Nurse Practitioners of Utah, Once again this year the Legislature has introduced a bill, HB 109, Anesthesiologist Assistant Amendments, which creates Anesthesia Assistants (AAs). AAs, if allowed to practice in Utah, will be providing anesthesia in many of our operating rooms. They will begin their practice with less education and experience than our Certified Registered Nurse Anesthetist (CRNA) colleagues and one anesthesiologist will be able to supervise four ORs with AAs providing anesthesia at the same time. I believe this will decrease patient safety and is unnecessary as there are already CRNA's available to provide this care.
I'm requesting that you contact your legislators by telephone or e-mail if they are on the House Health and Human Services Committee.
Committee members include:
Rep. Paul Ray Chair
Rep. LaVar Christensen Vice Chair
Rep. Dr. Stuart Barlow
Rep. Dr. Edward Redd
Rep. Dr. Michael Kennedy
Rep. Rebecca Chavez-Houck
Rep. Tim Cosgrove
Rebecca Lockhart, RN and Speaker of the House informed us that this is likely to pass this year! The legislators are only hearing from anesthesiologists and other physicians who are in favor of the bill. They need to hear from nurses, who have no monetary gain, about the risks associated with this potential practice. It is crucial to state in your first sentence that you are a CONSTITUENT of the legislator and that you VOTE.
Some talking points, Stay positive and focus on patient safety issues:
- Qualifications for the AA education include a Bachelor's degree in any discipline and there are no practice requirements prior to starting the degree program. (For example a student with a finance Bachelor's degree could apply and be accepted: this really happened). CRNA education requires a Bachelor’s degree in nursing or an advanced degree in one of several fields as well as significant experience as an RN)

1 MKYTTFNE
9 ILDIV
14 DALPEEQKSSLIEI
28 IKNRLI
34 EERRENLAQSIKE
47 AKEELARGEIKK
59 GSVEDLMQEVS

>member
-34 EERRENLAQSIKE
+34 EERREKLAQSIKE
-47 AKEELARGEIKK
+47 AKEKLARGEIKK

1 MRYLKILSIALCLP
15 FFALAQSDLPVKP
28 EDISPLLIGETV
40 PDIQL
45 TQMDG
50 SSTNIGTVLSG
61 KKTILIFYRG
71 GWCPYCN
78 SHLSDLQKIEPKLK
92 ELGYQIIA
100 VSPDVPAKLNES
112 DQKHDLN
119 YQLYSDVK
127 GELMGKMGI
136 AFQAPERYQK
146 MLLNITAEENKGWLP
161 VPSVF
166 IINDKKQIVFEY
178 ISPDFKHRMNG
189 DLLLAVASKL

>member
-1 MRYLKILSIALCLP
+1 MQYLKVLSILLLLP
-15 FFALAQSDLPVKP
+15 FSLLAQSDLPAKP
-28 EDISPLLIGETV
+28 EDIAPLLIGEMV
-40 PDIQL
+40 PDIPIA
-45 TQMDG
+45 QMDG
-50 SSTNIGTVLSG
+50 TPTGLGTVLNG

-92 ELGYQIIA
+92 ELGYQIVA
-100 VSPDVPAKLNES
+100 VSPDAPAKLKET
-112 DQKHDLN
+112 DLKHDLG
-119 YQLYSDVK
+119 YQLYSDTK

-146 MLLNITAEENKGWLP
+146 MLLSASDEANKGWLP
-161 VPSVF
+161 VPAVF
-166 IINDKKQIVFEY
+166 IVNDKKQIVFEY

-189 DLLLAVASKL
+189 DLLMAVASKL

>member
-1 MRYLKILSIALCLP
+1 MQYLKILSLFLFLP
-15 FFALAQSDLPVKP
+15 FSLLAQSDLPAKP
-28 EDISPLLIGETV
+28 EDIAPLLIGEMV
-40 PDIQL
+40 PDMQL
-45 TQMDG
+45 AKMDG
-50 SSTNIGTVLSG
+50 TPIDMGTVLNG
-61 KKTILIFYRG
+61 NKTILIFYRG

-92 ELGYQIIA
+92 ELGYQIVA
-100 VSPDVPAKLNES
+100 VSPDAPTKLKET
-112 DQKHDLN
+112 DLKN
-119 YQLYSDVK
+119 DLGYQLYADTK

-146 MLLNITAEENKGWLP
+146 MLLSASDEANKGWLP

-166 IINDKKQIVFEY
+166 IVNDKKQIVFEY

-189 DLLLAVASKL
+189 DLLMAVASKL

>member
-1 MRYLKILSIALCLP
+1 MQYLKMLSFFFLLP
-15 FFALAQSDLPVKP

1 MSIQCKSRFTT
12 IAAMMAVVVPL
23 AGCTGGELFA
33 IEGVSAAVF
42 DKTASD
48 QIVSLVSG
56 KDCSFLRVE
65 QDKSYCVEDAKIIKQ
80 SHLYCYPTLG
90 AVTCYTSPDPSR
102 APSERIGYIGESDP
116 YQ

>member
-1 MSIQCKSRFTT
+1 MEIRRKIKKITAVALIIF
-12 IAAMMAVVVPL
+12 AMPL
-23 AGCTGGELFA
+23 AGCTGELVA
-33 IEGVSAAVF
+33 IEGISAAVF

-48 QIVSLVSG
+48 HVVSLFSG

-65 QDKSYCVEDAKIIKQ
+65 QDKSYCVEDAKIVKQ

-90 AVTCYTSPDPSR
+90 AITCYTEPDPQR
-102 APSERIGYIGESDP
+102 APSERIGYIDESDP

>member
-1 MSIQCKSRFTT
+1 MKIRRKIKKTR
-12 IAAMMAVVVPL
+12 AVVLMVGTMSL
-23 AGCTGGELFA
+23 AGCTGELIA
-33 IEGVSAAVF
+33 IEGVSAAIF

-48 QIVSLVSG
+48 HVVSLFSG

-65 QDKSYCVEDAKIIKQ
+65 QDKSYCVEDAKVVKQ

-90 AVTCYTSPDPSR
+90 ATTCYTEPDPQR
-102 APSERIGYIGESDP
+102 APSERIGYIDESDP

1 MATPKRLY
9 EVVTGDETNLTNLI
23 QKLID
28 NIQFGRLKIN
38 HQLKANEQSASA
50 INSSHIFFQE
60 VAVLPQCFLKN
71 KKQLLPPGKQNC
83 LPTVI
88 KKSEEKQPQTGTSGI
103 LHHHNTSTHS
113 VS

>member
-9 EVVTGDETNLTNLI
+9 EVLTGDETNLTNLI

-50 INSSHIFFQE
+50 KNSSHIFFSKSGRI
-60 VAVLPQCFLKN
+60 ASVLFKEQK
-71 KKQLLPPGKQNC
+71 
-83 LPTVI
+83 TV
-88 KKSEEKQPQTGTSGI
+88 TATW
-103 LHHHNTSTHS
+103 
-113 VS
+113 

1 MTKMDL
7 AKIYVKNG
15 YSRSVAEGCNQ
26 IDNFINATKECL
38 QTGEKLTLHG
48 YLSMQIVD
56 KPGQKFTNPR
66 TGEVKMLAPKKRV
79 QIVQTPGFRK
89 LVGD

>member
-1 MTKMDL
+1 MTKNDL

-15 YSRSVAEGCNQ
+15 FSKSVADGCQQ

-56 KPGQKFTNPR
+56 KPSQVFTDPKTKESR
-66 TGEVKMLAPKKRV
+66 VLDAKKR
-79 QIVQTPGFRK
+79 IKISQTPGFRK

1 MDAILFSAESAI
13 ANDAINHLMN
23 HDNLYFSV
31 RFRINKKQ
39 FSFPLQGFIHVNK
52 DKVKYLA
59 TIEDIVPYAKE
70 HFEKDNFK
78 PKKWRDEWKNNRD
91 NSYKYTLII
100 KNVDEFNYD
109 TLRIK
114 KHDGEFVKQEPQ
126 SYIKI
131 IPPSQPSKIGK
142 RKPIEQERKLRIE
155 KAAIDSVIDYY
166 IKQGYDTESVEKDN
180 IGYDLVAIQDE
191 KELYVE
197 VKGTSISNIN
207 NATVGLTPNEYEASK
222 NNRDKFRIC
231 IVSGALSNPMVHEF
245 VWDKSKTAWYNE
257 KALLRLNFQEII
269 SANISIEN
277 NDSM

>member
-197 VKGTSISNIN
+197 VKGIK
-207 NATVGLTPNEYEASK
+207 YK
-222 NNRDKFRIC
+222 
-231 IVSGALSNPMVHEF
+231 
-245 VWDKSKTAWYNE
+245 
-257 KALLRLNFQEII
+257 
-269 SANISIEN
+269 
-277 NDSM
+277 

- There are limited science coursework and/or healthcare practice pre-requisites. CRNA requires significant strong science background as well as one to two years experience as a critical care nurse prior to admission to a 2-3 year CRNA program.
- Proposed ratio of 1:4 -- anesthesiologist to AA personnel. This means four anesthesia assistants are giving anesthesia to four patients in different rooms at the same time. How does this equate to direct supervision? What happens in an emergent situation? - What if there are two case complications at the same time? How does the assistant manage this when the one anesthesiologist is tied up with another deteriorating patient?
- Is there an impact on the surgeon? Does he or she have to accept responsibility for administration of the anesthesia during a procedure or during an emergency in the OR?
- Who would the legislator want to administer anesthesia to his or her loved ones? (In an emergency admission situation such as trauma, there is no choice; whoever is on duty gives the anesthesia.)
- If any of you have family or friends who have had surgical experiences and/or who have concerns about anesthesia effects, PLEASE share this information with these people. They can direct their concerns to members of the Health & Human Services Committee who will be meeting early next week on this bill.
I hope you will each reach out to your legislator and discuss this issue.
PS: Note that the bill has had an amendment to require that patients be informed of the level of education of personnel giving anesthesia and also have DOPL review qualifications of all groups who are doing this. This is a good amendment (by Rep. Chavez-Houck) but this all should be done before the bill passes. I encourage you each to read the bill and amendment. A thorough investigation during the interim session would be better than passing this bill now.
To learn more or to find out who your legislators are, please see the following site: http://le.utah.gov/ Join me in action! Please contact me with any questions. Thank you.
Lee Moss, NP
UNP Legislative Committee